Coun. Shawn Cleary, who voted in favour of removing the statue, told CBC News Network "it had become an impediment to building a new relationship with the Mi'kmaq people here in Nova Scotia."
Cleary said while he and other councillors have received a lot of support for voting to remove the statue, there are others who wanted it to stay in place.
Crowd gathering here for celebration of the removal of the Cornwallis statue. <a href="https://twitter.com/CBCNS?ref_src=twsrc%5Etfw">@CBCNS</a> <a href="https://twitter.com/hashtag/halifax?src=hash&ref_src=twsrc%5Etfw">#halifax</a> <a href="https://t.co/svpk1sW0hs">pic.twitter.com/svpk1sW0hs</a>—@CBCMarina
"There have been, at the other end of the extremes, a few interactions on social media by email, by phone call, folks that are not terribly pleased with the idea and some that were downright racist. One in particular came to me on Facebook that was a threat to me personally," Cleary said.
Halifax regional council is hoping to restart talks with the Assembly of Nova Scotia Mi'kmaq Chiefs to make recommendations on how to handle other municipal properties named after Cornwallis.
"I would like this park name to change," Patles said. "I would like all other places with his name to be removed but those are other steps. This is the initial step, so we're going to celebrate our milestones so we're going to celebrate this moment right now."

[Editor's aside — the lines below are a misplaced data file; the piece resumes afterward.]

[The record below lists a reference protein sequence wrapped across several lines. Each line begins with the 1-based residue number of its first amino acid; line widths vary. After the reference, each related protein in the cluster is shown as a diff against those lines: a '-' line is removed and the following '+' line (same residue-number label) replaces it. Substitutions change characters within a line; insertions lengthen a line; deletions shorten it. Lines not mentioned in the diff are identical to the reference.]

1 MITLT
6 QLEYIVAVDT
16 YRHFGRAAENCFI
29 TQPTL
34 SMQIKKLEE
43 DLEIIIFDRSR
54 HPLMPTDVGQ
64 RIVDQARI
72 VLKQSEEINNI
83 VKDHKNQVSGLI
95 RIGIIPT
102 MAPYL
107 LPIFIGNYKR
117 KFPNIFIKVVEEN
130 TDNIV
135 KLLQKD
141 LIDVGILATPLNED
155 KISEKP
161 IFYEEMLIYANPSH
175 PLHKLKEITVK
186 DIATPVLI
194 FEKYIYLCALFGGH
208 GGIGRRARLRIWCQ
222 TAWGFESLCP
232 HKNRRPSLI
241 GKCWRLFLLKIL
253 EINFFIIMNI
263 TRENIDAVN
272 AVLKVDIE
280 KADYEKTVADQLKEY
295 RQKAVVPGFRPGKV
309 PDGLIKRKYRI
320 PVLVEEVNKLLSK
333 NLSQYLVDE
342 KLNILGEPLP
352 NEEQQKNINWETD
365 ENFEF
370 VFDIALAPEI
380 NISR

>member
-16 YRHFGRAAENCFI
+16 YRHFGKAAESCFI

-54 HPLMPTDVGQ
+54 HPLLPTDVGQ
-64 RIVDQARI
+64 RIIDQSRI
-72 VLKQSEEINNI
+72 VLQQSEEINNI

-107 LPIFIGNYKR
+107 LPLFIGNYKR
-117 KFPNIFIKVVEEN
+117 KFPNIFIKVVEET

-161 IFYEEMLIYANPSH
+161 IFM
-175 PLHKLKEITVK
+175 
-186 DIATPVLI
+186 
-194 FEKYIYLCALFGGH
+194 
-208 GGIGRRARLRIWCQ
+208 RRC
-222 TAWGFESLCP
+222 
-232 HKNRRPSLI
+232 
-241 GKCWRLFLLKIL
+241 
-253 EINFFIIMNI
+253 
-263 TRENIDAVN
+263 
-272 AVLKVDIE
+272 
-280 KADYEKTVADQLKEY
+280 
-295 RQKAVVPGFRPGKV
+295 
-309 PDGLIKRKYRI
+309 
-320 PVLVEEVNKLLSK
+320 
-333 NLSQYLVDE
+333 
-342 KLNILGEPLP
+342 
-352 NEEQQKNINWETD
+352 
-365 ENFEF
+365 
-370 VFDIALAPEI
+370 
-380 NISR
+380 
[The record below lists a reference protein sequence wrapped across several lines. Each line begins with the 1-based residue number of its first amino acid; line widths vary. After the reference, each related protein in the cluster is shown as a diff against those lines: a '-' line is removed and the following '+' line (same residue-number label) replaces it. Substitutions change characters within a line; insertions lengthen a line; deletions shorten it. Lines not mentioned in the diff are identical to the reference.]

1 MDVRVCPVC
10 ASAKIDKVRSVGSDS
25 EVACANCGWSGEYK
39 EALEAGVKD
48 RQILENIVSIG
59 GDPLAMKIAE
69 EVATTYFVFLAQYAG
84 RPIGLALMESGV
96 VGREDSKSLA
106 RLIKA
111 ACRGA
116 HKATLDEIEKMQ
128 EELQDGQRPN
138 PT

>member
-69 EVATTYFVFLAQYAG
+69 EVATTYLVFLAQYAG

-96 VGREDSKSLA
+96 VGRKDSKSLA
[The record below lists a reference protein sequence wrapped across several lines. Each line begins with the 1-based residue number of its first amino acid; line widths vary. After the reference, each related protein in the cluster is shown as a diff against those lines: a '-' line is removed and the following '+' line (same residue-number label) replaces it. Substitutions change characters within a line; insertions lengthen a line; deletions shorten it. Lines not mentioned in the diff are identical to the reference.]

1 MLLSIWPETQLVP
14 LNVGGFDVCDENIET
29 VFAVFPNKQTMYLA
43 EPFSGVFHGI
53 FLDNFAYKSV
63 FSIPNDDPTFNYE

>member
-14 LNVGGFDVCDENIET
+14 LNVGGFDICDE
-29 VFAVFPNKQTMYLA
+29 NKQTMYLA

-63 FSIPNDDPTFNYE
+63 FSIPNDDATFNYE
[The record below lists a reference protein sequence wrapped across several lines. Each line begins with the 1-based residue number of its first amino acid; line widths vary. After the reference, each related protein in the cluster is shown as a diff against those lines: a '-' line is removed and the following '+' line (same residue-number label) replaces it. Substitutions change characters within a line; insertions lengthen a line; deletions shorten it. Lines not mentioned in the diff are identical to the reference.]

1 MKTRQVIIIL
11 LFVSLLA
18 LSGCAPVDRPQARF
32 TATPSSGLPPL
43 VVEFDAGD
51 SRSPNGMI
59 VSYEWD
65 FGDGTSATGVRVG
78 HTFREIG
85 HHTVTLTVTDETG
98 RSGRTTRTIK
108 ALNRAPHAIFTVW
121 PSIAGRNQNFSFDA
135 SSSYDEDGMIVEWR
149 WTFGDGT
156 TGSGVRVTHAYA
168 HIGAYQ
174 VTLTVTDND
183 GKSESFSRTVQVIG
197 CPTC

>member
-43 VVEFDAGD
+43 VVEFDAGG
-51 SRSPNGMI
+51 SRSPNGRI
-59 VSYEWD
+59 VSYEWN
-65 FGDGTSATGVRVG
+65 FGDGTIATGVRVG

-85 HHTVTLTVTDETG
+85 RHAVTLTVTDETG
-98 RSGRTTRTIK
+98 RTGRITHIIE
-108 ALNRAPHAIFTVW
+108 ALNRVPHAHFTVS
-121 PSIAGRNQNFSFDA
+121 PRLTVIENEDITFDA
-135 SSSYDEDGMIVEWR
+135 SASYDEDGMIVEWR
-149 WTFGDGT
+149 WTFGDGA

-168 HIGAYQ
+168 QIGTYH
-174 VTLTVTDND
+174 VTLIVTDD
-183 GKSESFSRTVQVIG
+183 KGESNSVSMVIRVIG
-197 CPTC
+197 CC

'Hidden history of Nova Scotia'
Daniel Paul, a Mi'kmaq elder and author, said the park looks better without Cornwallis. His book, We Were Not the Savages: Collision Between European and Native American Civilizations, helped open the debate about the statue.
"It was part of the hidden history of Nova Scotia. The scalp proclamations, they weren't discussed openly until I came along in the late 1980s and brought them out on the table and said let's have a talk about these," said Paul.
Paul said he has no objection to putting the statue in a museum so long as it has panels around it explaining Cornwallis's full history. He said he would like Cornwallis Park to be renamed Peace and Friendship Park.
"You don't idolize people who, in history, did every attempt to exterminate a race of people, OK? In his case, he did," Paul said.
Not erasing history
Benita Bunjun, an associate professor at Saint Mary's University in Halifax, attended the rally Sunday afternoon. She teaches in the department of social justice and community studies and said the statue's removal was a long time coming.
"To not see the statue there and to witness Mi'kmaq people standing where the statue was is powerful," said Bunjun.
Bunjun said removing the statue is not erasing history.
"There is no erasure here. What it's doing is it's de-centering white settler society and focusing on the people who have been here for thousands of years and some of the laws that were put in place to eradicate them," said Bunjun.
About an hour after the rally ended, a teepee was erected at the park near the site of the statue.
With files from Marina von Stackelberg, Elizabeth McMillan and Stephanie Blanchet